Project Summary: Psychiatric disorders such as schizophrenia are often marked by poor social cognition, but
little is known about the neural mechanisms underlying these deficits. Visual scanning of social scenes for
relevant social cues is a key domain of social cognition, and is necessary to detect and use social cues to
understand the thoughts and feelings of others in the social scene (mentalization). The targeting of those eye-
movements are often driven by facial expressions of emotion, which are salient, or stand out from other visual
features, and are behaviorally relevant, or known to contain information useful for understanding the social
situation. Recent work from my lab has found abnormalities in the visual scanning of naturalistic social scenes
(movies of staged social scenes) in schizophrenia, which resulted in decreased detection of facial expressions
and affected understanding of those scenes. I have also found gross functional deficits in the temporoparietal
junction/posterior superior temporal sulcus (TPJ-pSTS), a region of the brain that contains brain areas related
to the perception of facial expressions of emotion, guiding of eye-movements, and mentalization. This grant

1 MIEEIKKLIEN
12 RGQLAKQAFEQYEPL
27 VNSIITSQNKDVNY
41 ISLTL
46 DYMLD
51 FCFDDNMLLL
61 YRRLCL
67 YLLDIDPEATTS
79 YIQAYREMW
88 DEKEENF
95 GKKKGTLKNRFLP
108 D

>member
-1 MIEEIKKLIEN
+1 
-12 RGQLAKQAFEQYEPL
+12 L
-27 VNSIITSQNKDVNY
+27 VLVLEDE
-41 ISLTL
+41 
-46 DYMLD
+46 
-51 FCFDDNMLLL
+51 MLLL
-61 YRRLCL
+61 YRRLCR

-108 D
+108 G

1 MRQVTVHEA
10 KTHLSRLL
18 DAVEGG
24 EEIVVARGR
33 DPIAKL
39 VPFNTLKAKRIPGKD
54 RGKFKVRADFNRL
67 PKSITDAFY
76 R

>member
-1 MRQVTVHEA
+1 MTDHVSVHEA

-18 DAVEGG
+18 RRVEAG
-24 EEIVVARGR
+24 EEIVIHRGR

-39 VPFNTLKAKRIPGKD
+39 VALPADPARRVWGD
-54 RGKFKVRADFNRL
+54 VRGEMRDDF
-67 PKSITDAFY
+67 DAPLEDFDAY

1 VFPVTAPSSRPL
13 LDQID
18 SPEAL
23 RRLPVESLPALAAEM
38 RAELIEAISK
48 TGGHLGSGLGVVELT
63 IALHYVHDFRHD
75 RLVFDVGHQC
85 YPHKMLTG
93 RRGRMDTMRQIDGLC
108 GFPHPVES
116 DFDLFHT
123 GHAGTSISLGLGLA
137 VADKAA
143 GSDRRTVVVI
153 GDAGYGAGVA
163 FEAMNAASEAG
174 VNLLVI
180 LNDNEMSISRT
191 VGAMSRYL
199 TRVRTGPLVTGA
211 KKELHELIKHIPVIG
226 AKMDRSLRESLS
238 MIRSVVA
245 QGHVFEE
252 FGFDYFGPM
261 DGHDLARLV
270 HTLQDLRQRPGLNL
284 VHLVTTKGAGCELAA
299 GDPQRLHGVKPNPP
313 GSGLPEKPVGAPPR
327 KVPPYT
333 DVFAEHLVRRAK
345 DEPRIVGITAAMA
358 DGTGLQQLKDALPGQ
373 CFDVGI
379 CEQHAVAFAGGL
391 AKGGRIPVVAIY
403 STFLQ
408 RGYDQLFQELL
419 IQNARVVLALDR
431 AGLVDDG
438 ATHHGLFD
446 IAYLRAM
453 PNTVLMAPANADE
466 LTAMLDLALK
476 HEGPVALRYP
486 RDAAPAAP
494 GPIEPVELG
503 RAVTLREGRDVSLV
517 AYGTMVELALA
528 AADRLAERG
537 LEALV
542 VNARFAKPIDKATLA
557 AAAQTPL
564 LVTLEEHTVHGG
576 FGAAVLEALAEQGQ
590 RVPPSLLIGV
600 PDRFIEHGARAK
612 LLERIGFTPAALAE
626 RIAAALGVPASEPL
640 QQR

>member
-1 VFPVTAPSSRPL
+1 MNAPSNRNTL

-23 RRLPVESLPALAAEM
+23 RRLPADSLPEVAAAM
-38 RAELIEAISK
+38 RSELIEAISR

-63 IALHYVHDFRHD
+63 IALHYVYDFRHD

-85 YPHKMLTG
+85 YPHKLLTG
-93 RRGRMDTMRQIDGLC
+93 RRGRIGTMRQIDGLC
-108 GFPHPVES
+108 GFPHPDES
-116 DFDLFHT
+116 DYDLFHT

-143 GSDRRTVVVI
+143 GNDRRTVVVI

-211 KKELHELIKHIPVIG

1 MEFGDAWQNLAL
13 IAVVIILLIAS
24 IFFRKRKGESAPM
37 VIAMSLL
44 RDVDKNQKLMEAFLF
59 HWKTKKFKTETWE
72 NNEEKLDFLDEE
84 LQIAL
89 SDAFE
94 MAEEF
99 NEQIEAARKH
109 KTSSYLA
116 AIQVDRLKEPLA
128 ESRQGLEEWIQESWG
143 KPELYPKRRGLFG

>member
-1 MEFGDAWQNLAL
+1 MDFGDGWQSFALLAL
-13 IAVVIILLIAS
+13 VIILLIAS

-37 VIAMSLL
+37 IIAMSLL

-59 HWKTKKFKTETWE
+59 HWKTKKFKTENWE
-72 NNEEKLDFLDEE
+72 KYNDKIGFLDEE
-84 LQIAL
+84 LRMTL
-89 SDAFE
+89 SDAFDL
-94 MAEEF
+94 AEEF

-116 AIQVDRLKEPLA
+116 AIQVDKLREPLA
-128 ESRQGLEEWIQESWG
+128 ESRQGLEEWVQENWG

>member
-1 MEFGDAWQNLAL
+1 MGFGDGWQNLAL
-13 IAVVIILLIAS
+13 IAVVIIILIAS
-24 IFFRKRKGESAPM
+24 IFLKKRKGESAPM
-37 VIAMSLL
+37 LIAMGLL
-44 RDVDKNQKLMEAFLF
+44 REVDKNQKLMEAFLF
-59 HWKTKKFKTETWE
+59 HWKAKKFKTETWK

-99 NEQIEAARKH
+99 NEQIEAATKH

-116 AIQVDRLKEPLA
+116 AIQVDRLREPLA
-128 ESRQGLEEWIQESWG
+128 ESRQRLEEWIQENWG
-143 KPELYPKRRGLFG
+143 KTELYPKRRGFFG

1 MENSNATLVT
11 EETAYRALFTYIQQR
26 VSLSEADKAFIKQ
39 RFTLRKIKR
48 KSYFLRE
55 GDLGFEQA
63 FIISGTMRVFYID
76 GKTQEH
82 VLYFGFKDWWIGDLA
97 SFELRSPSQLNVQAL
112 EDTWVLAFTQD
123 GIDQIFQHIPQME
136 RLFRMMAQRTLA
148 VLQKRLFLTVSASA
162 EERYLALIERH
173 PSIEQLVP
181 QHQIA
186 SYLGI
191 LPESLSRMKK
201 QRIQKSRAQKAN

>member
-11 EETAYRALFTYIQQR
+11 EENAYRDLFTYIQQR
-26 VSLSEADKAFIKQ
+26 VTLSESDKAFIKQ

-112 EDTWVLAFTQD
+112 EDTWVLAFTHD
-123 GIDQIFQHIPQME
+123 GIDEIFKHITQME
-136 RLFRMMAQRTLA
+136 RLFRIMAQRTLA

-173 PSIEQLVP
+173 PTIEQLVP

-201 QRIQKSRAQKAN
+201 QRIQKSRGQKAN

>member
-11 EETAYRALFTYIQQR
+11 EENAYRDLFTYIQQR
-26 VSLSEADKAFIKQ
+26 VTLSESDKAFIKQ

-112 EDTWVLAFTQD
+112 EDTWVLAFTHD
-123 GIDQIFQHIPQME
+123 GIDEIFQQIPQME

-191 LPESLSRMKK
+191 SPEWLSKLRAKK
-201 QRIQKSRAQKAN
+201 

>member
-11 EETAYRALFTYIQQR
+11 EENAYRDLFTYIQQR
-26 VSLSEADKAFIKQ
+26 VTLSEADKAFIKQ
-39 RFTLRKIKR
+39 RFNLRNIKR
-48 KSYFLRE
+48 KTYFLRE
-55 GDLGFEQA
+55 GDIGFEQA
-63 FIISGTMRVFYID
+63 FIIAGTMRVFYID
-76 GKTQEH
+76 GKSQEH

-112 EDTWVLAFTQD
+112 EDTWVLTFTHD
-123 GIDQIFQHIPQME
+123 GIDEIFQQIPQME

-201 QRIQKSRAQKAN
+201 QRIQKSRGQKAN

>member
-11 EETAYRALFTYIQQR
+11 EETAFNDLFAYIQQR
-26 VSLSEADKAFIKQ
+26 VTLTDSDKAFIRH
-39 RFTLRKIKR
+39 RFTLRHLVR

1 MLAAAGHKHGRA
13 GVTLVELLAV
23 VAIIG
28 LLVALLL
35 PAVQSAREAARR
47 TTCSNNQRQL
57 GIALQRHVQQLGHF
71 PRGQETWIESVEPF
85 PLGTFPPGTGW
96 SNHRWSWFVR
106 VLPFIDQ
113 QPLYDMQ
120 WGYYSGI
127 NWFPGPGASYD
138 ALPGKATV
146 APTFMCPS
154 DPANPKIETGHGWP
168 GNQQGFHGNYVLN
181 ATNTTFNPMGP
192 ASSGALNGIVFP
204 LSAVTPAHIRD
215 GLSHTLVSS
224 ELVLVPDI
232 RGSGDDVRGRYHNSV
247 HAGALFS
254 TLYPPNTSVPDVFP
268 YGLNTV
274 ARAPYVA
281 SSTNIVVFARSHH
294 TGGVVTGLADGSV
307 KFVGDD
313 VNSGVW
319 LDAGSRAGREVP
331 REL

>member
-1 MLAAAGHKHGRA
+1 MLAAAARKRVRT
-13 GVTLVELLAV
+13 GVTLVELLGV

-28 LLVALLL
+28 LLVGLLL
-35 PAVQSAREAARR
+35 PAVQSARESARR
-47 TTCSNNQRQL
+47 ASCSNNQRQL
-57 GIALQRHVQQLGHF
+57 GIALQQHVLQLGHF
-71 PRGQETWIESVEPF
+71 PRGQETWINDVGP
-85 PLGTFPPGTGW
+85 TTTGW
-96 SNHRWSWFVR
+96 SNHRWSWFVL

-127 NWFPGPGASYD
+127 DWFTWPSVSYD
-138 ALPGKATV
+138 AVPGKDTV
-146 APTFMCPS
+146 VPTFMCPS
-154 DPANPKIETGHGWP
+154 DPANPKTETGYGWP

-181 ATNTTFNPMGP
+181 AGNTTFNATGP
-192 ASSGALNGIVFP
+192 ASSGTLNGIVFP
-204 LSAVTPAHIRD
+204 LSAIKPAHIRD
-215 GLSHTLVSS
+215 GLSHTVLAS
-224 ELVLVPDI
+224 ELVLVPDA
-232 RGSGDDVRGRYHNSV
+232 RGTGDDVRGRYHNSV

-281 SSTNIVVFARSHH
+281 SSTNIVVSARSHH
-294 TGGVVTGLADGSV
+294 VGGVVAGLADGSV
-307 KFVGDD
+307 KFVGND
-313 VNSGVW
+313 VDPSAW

application aims to build on these findings by investigating the functional integrity of the cortical areas involved
in the transformation of the visual information into plans for saccadic eye-movements in individuals with
schizophrenia versus demographically matched healthy controls.
I am proposing to perform a combination of free-viewing naturalistic and rigorously controlled
psychophysical experiments to study these areas. We will use techniques that my lab has adapted from Dr.
David Leopold and others to separately assess the integrity of the TPJ-pSTS in the visual processing,
communications with other areas, and generation of saccades during free-viewing of movies. We will also
examine the organization and functioning of the dorsal attention areas that control eye-movements. These
frontoparietal areas are retinotopically mapped, meaning that they contain a 1:1 map of the visual field
centered on the fovea of the retina. With Dr. Clayton Curtis, I will map these areas in each individual, and then
examine whether the activity within these maps mirrors the salient and behaviorally relevant visual features in
the movies viewed by the participants. Lastly, we will examine whether failures in visual scanning in SzP are
related to deficits in the functioning of the TPJ-pSTS, dorsal attention areas, or both.
The proposed experiments address several unmet needs outlined in the NIMH Strategic Objectives.
The results of the proposed experiments will provide (as far as we know) the first full circuit-level map of a
complex behavior that has direct psychiatric relevance. The results will also shed light on possible microcircuit
deficits that may lead to retinotopic map abnormalities. With this information, I will then be able to design low-
burden tests of social functioning easily deployed in clinical settings, and also start investigating rehabilitation
or neuromodulation treatments to repair or compensate for these social cognition deficits in schizophrenia.